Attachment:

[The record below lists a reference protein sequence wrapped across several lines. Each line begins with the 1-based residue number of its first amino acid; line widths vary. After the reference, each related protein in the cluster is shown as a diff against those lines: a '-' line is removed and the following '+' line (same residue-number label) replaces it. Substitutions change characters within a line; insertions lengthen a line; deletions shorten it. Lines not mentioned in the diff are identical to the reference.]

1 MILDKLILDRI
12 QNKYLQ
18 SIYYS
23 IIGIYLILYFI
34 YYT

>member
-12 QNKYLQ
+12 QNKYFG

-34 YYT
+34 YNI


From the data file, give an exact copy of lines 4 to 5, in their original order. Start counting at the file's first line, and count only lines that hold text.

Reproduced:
18 SIYYS
23 IIGIYLILYFI